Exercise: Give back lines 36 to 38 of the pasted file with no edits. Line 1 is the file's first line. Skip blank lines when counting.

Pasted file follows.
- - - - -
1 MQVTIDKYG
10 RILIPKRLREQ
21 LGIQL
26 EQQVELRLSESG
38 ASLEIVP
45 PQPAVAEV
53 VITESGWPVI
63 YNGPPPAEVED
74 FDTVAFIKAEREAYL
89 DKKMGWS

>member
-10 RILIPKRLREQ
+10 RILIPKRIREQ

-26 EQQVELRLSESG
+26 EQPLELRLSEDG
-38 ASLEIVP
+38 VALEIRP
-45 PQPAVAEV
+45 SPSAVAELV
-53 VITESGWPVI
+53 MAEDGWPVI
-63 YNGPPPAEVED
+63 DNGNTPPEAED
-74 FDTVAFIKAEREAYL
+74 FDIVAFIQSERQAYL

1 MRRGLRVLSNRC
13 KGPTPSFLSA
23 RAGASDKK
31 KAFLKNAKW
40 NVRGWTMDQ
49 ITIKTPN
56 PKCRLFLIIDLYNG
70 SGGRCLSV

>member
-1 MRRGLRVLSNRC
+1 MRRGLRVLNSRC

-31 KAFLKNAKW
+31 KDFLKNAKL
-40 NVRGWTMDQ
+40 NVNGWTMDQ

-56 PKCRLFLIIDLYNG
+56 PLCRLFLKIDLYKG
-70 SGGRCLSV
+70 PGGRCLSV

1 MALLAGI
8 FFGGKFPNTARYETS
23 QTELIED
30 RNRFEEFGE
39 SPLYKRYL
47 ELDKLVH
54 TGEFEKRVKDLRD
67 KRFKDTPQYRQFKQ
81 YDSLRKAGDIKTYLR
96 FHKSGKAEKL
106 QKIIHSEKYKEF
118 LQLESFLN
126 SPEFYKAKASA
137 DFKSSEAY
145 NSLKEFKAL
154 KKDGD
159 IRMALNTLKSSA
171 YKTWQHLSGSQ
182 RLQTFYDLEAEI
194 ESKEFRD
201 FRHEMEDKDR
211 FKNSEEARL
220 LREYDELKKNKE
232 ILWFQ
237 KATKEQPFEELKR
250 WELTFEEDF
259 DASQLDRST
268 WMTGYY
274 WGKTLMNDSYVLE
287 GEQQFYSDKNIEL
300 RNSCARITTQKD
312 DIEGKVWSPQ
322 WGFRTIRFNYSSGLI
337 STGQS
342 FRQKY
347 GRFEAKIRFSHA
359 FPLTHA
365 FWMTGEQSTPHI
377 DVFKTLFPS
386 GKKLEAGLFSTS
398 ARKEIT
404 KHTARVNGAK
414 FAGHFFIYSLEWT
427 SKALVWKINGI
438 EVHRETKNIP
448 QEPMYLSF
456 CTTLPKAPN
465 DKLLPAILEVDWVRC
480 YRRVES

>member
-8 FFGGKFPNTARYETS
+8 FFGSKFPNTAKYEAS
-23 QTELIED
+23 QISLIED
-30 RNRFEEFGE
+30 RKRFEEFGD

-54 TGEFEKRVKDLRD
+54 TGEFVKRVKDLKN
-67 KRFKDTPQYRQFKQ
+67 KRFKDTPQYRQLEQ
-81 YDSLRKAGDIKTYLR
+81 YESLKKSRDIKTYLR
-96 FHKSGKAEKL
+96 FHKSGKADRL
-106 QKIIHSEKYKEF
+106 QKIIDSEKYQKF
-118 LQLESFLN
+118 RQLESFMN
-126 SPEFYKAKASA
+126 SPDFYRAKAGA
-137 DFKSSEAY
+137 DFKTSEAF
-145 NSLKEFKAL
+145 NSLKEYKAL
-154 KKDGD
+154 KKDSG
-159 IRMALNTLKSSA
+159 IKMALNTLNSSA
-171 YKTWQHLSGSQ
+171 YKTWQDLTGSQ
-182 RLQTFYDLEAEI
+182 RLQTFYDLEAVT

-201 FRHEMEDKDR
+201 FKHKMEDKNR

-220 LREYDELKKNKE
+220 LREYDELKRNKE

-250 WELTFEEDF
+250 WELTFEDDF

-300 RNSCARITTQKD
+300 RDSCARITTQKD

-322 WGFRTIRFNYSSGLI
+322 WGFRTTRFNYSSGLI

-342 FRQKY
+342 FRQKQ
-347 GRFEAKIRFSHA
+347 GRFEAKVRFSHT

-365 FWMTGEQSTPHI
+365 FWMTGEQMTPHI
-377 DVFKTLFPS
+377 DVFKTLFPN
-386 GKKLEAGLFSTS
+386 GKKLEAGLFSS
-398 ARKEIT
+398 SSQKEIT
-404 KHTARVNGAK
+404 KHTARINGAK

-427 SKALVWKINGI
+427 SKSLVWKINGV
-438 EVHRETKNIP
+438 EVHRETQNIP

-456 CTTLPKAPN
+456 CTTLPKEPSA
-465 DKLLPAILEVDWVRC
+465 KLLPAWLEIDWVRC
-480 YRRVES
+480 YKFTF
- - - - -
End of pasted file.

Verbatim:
+1 MRRGLRVLNSRC

-31 KAFLKNAKW
+31 KDFLKNAKL